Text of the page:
The water tower with the word NIXA, painted in red, had taken him by surprise. He had been so desperate to escape and follow the coordinates on the postcard, that Jason had barely paid attention to where he was headed.
Against all the odds, he hoped that she would be there, waiting for him. Jason took his hand off the steering wheel of the Civic he had stolen to rub away the dull pain vibrating in his chest. With delicate fingers, he touched the spot under his t-shirt where Phillips's bullet had been removed in a long and complicated surgery.
By some miracle (or luck, as the doctor in Washington, DC had called it), the bullet had missed his heart. The blood loss was extensive, more so than Jason's previous scrape in New York City, and this time, he had actually been clinically dead for three minutes.
The doctor had been evasive about the details, but he had flat lined in the back of an ambulance that was en route to a hospital in Zürich.
Somewhere in the chaos, Mia had disappeared, vanishing into thin air as if she never existed. Perhaps she thought he was dead and that she didn't want to face Cronin and the CIA on her own.
He knew better. She was doing what they were trained to do…keep running.
Jason remembered Cronin explaining to him in a stoic fashion that the last time he had seen the female asset was after the surgeon in Zürich had come out of the operating theatre. The surgeon had told them that Jason had made it through surgery, but was in critical condition. He had lapsed into a coma and the doctor had not been very optimistic of his recovery.
Cronin said that Mia had taken the news in silence before rising to excuse herself with a nod of her head.
As he finished, Cronin had waited for Jason's response and the asset feel Cronin's concern radiate from him. As Jason stared out the window of his room, watching the snow fall, he knew what Cronin was thinking.
Will you run, too?
He hadn't run. Instead, he let the CIA force him into seclusion at the hospital they had flown him to once Jason had stabilized. He vaguely remembered IV lines dangling in his vision and a nurse peering over him as she checked his vitals. At the time, he had thought it was Mia and he fell back asleep, happy that she was there.
Jason wouldn't admit to anyone, including the obnoxious "specialist" that had been brought in to evaluate his psychological help, that he was heart sick that Mia was gone. He wasn't the type to cry himself to sleep, but he had spent many nights curled up in his hospital, staring into the darkness and wondering where she was.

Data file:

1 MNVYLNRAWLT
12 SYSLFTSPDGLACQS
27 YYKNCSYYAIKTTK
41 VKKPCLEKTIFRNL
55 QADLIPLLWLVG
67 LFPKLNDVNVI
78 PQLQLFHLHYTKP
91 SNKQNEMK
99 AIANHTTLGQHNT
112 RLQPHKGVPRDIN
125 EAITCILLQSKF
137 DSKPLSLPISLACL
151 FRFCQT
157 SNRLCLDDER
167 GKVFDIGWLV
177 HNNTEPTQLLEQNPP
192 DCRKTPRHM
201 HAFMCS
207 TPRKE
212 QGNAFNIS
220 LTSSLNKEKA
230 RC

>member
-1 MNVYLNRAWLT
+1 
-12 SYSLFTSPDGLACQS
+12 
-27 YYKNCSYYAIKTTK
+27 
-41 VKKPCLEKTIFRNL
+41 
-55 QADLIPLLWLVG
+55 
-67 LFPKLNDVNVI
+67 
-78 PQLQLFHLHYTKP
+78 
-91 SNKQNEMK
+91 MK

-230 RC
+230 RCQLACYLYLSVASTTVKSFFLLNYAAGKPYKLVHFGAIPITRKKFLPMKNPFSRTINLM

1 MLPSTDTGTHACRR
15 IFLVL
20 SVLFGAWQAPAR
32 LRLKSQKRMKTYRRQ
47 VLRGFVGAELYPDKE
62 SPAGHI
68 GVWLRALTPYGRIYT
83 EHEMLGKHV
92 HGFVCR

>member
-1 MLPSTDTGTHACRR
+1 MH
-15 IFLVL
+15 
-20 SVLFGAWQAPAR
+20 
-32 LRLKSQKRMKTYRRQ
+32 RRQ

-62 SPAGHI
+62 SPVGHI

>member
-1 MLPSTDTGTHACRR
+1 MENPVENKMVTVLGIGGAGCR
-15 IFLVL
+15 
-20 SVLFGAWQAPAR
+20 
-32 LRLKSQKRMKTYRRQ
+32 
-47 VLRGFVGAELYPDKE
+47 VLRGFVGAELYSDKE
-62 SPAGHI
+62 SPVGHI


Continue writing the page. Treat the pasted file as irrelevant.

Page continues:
And she missed him as well.
The sound of the tires crunching on gravel brought Jason back out of his reverie. The shocking realization of where he was had worn off and he was back on autopilot. In truth, he was too exhausted to be shocked for long, having driven the entire sixteen hours without sleep or stopping to eat. His body had barely healed from his latest ordeal and he knew that his doctors weren't going to be pleased.
He glanced at the postcard placed on the dashboard, seeing a set of coordinates in familiar scrawl. Jason knew that it was from Mia as soon as he had found it on his bed when he came back from another nondescript meeting with another nameless CIA member (in truth, they hadn't been nameless…Jason hadn't cared to remember their names).
Using the GPS in the stolen vehicle and his training as an asset, Jason evaded the CIA and headed west.
The GSP told him that he was close to his destination and Jason felt his heart skip a beat. He gripped the steering wheel and swallowed, trying to keep his nerves at bay.
He found himself driving into a cemetery, the kind that was typical of a small Mid-Western town. Jason pulled the car over next to a tree and turned off the engine. He leaned back into the seat, his limbs shaking from fatigue, and sat there for a moment before exiting the Civic.
As he stretched his legs on solid ground, Jason saw a dark figure standing alone in the distance. Jason walked towards the figure, stumbling his way through rows of grave plots and headstones. As he neared the figure, he felt a sinking sensation as he realized it wasn't Mia, but Cronin.